George and his inflated ego, whining, penny pinching personality. George off and on is forced to live with his parents, depending on his current job and financial situation. The smothering, overwhelming New York Jewish parents, who add a depth to the show because of their bazaar behavior. They speak with the New York accent, whining to new heights, expressing the last conservative generations values. These very values that seem to be bigger than life and clash wit h everything George thinks and does. George always seems to be in the wrong place at the wrong time. Who couldn't relate to that feeling? He never seems to have things go his way but by the end of the show he has fixed everything in some backward method and is well on his way to creating yet another problem. Cosmo Kramer, my favorite character, is Jerry's eccentric nextdoor neighbor. Kramer is famous for his ritual entrance of barging through Jerry's door and moving his body in wild gyrations. This has become a trademark for not only the character but the actor as well. He has been seen in commercials imitating this famous "move", which is so unique in sitcom, it should have a special name. Kramer is a crazy version of a renaissance man who seems to be informed about everything going on around him. He is the character who usually incorporates the introduction of current concerns. These issues range from the mundane and irrelevant to serious social concerns. A wide diversified range such as taxes and health care to current basketball stories. Kramer is the character we all wish we could be. His strength of personality and enormous sense of self is reflected by his choice of extreme clothing he wears with absolutely no care or concern to others opinion. He has the ability to comment with a depth and u nderstanding usually reserved for the character on the show wearing a three piece suit and carrying a briefcase. While we find it easy to relate to various pieces and parts of the characters, we can not help but recognize the abilities of the actors/actresses are what make it all work. The superb acting of Jerry Seinfeld, Michael Richards, Jason Alexander and Julia Louis-Dreyfus provide the spark for the show. The show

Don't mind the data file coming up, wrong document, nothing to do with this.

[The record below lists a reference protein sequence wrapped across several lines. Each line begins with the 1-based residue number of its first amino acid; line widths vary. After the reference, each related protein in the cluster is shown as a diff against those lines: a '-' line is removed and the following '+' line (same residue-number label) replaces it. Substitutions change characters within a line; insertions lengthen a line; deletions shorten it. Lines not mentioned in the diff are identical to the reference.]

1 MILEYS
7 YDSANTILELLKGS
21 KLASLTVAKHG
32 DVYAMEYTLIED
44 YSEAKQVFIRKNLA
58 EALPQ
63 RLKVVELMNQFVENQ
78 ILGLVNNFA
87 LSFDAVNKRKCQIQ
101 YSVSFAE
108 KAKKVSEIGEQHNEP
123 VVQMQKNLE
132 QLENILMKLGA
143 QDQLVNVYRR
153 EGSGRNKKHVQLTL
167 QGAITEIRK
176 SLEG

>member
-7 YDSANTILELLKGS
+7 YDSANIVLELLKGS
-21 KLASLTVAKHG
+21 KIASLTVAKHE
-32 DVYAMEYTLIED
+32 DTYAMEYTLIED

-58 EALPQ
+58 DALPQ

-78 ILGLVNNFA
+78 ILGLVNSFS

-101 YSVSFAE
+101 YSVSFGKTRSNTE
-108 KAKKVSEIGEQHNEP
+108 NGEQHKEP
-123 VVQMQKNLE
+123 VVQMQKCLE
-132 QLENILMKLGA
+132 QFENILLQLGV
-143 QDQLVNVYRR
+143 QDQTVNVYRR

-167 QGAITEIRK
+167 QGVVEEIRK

has won many honors including the prestigious Peabody, Emmy, and Golden Globe Awards as well as the Screen Actors Guild Award. Each individual actor/actress has won numerous awards as well. The casting for this show was a grand success. The personalities mesh with each other in a special way, like Archie, Edith and the Meathead of All In the Family. This "meshing" is rarely achieved. When watching a Seinfeld episode you can immediately get the sense of the on screen charisma. This charisma emulating from the actors/actresses and characters is what truly makes the show special. I am sad to say that the 1998 season will be the final season for the "Fab Four". They will not soon be forgotten for they have granted us with hours of entertainment. Seinfeld will always be remebered as the superior of all other television shows. Year after year Seinfeld has provided laughing, along with good acting and superb scripts. Now that you have been enlightened on the superiority of the Seinfeld sitcom you can now truly enjoy your Thursday night as I do, watching Seinfeld